The first time I wore my Vivobarefoot Primus I thought I was going to fall backwards even though I thought I wore “flat” shoes. I very soon started feeling the benefits; more ankle strength and mobility which translated to stronger calves and better range of motion in my hips. Not to mention increased big toe mobility, toe grip, arch strength… Honestly the effects are felt all the way up to my neck. Emotionally, I noticed I just felt happier, more switched on, which of course would be true because all 200,000 nerve endings are being stimulated through feeling the variations in terrain below. I’m convinced there would be fewer falls amongst the elderly if barefoot style shoes and foot exercises were introduced as standard injury prevention. 


What shoes do you wear?


I own an old pair of Vibram Barefoot shoes, and a pair of Vivobarefoot Primus and Gobi desert boots. I’m looking to purchase a third pair this summer. 


What are your plans in the future?


My plans are to run in a sustainable fashion (remain injury free and overcome any blocks over getting out and exercising), to continue to share my passion for reflexology with all who will listen and finally learn to drive!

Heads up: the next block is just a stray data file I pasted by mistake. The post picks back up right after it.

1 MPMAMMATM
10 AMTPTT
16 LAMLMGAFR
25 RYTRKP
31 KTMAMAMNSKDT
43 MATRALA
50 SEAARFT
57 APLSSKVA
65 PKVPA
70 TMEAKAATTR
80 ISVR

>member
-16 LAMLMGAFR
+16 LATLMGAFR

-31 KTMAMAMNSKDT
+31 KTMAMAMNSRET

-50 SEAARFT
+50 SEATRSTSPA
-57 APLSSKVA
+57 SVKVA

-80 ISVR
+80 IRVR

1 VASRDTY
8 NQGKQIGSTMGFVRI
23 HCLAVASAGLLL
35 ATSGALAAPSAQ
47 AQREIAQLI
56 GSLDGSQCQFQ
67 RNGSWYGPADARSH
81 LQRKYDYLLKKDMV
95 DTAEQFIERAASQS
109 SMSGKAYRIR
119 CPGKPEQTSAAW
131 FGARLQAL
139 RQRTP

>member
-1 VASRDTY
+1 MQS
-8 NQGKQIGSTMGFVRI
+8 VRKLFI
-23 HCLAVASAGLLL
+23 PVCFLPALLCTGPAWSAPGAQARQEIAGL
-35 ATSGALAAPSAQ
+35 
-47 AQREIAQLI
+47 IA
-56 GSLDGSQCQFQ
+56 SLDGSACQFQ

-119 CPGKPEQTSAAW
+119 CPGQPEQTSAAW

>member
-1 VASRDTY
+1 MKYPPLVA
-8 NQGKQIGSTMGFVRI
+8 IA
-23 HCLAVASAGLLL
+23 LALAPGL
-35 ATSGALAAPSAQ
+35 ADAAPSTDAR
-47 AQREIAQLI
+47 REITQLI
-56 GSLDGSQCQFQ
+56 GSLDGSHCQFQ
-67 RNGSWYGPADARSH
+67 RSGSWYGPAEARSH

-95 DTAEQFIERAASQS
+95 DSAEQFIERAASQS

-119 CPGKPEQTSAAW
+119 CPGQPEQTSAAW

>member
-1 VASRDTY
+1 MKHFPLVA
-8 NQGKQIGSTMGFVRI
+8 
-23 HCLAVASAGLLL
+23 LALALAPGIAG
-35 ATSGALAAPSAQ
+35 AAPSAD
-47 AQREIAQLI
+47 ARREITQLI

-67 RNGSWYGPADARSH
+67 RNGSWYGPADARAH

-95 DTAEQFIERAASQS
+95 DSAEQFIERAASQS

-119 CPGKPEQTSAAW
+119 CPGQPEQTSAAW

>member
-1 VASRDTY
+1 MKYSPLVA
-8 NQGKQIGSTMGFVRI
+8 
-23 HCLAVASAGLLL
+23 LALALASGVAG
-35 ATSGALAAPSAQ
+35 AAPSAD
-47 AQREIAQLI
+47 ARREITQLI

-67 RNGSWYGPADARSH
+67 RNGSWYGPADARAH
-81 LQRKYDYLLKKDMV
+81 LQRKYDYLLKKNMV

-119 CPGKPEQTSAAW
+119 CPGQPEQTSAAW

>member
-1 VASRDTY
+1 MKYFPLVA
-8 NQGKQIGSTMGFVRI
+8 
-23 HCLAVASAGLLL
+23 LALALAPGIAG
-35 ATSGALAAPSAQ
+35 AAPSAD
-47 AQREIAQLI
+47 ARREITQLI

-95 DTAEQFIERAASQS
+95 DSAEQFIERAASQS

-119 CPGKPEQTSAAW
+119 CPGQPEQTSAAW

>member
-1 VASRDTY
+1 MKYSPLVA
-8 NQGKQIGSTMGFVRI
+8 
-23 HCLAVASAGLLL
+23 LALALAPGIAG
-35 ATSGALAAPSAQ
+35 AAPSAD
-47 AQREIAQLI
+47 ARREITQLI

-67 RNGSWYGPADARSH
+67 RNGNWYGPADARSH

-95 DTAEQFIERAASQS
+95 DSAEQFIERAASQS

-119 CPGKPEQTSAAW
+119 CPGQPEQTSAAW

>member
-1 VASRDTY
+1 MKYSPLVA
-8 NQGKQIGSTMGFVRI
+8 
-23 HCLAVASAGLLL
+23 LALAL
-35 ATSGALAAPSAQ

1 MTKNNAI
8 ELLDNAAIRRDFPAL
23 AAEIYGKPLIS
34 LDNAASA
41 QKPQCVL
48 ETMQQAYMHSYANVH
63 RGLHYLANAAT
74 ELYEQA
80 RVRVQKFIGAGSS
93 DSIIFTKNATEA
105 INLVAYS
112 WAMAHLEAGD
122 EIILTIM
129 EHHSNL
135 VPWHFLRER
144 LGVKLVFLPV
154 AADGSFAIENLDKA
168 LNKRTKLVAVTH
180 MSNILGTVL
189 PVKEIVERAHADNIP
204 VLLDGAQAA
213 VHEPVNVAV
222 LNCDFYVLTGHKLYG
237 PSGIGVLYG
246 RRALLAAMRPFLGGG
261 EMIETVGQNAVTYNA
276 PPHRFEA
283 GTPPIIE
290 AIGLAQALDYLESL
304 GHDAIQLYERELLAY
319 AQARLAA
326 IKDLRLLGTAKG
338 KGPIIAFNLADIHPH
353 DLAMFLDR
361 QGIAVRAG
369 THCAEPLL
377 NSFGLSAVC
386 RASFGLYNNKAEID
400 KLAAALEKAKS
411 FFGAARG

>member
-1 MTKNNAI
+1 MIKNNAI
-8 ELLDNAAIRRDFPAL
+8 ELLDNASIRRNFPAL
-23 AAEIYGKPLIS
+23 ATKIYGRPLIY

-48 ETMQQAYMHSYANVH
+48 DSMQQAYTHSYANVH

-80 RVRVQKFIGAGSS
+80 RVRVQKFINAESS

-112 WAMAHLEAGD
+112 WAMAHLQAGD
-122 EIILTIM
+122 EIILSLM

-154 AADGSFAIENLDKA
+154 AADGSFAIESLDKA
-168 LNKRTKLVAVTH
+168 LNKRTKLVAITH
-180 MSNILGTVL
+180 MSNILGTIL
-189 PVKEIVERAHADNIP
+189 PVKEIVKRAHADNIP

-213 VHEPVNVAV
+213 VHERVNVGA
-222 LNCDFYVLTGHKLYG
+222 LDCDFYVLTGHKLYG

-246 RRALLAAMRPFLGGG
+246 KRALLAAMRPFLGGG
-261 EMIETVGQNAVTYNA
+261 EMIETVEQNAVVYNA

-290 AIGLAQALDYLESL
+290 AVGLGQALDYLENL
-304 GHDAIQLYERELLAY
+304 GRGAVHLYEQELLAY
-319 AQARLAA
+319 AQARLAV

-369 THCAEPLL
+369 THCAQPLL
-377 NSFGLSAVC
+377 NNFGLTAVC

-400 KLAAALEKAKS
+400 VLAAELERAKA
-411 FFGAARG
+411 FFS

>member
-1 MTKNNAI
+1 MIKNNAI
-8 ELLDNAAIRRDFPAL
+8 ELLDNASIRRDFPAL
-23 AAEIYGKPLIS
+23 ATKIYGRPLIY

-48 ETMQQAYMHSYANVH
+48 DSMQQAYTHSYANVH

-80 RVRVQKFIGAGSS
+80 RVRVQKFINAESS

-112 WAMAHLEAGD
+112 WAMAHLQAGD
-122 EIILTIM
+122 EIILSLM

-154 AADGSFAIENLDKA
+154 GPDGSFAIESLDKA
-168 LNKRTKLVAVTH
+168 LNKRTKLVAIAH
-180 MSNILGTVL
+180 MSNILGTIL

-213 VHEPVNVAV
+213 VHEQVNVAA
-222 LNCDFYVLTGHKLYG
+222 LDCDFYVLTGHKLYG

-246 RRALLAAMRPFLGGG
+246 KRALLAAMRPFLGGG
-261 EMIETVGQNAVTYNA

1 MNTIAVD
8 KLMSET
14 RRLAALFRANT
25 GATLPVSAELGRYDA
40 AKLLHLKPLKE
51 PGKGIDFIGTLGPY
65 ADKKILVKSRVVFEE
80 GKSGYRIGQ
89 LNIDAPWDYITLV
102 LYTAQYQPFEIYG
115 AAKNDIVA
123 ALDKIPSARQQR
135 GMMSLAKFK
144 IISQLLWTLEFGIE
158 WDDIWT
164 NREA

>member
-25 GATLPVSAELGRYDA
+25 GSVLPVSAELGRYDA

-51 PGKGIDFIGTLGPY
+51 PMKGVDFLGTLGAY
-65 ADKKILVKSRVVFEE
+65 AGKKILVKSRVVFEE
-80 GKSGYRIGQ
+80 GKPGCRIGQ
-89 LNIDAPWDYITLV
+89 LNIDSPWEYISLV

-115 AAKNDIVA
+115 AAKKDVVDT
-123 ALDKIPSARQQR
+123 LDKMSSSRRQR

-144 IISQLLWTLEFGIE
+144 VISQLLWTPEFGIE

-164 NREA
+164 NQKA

Thank you for stopping by Lucy, and all the best in the future!


Thank you Alex and Jade, all the best with your endeavours too, I love that you are reviewing the very best of the barefoot shoes out there. I’m incredibly encouraged by the fact that they seem to be growing in number every year... And to anyone looking for a reflexologist, go to the Reflexology Association of Australia website and pop in your postal code, you should then find someone in your area.

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Melbourne, Australia